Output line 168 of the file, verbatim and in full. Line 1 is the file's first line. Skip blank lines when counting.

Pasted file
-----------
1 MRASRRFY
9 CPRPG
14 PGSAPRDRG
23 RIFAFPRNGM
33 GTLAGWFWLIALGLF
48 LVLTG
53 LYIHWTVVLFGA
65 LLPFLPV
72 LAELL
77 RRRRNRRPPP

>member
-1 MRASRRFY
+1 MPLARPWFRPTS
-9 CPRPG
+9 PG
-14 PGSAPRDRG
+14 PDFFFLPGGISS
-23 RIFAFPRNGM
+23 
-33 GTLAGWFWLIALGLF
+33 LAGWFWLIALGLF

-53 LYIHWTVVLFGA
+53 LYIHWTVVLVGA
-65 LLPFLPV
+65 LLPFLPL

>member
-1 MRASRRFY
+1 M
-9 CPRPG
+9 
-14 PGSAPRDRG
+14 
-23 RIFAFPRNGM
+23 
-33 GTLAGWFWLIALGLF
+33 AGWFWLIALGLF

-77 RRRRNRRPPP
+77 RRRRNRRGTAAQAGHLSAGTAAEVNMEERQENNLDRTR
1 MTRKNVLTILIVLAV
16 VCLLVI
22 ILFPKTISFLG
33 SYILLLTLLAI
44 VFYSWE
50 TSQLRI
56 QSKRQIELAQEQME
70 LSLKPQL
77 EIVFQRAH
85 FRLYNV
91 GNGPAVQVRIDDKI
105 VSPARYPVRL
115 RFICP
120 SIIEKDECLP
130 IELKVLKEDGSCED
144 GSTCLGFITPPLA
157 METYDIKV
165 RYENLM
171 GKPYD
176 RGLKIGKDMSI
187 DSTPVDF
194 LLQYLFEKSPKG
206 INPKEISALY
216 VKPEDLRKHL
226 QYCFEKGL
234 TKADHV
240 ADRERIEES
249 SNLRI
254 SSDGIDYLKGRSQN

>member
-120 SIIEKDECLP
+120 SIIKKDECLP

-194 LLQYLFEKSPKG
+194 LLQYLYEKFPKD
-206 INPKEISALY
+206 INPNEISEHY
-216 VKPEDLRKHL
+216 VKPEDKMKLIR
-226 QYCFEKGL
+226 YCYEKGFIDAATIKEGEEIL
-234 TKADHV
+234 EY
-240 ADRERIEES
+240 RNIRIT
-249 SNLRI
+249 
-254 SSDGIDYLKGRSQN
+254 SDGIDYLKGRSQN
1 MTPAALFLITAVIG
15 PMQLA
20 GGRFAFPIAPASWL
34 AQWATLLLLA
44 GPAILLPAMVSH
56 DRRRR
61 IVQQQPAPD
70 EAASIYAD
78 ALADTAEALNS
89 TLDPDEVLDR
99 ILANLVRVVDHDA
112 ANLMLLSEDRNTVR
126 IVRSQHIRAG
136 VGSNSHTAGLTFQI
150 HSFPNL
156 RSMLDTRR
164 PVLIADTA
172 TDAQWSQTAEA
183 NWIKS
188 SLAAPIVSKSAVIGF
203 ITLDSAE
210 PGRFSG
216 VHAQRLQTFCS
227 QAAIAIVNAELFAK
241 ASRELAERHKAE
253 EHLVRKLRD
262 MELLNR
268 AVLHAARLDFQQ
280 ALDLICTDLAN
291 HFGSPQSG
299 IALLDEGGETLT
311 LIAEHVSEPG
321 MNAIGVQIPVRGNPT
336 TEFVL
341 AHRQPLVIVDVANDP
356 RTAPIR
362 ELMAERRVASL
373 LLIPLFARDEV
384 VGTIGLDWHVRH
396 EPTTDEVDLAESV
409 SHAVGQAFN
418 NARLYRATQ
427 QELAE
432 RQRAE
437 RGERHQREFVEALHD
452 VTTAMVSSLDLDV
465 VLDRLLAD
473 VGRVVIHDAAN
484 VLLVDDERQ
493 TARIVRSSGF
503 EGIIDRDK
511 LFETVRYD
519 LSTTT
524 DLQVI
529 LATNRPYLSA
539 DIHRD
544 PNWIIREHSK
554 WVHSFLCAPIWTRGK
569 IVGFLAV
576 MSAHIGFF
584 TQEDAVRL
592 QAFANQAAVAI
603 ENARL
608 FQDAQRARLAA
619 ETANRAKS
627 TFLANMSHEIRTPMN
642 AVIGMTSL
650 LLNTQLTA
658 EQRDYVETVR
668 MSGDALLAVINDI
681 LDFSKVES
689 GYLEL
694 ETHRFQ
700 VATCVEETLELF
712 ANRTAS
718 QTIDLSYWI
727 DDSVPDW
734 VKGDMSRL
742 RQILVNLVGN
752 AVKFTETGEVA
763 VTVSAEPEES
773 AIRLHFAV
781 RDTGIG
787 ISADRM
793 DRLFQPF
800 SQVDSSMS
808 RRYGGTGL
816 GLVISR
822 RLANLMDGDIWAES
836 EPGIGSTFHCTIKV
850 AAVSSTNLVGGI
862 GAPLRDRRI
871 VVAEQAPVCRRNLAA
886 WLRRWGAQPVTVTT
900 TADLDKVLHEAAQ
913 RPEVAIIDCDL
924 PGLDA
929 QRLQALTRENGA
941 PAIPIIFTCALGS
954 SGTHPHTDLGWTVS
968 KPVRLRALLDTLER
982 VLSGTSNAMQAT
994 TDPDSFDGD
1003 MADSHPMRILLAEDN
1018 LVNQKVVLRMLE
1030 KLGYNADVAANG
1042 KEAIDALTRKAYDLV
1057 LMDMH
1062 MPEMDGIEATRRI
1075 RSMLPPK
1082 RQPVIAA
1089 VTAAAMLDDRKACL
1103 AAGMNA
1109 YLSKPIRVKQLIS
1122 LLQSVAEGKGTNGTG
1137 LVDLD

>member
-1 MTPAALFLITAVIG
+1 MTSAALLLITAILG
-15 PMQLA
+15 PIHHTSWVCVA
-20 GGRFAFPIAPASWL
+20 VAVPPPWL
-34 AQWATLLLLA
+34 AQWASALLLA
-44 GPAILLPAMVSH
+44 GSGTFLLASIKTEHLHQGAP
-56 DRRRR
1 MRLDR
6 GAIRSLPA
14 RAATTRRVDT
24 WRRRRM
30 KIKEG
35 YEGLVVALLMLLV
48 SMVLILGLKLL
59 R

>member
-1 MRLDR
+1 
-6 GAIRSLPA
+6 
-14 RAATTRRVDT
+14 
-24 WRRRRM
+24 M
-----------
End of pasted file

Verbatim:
773 AIRLHFAV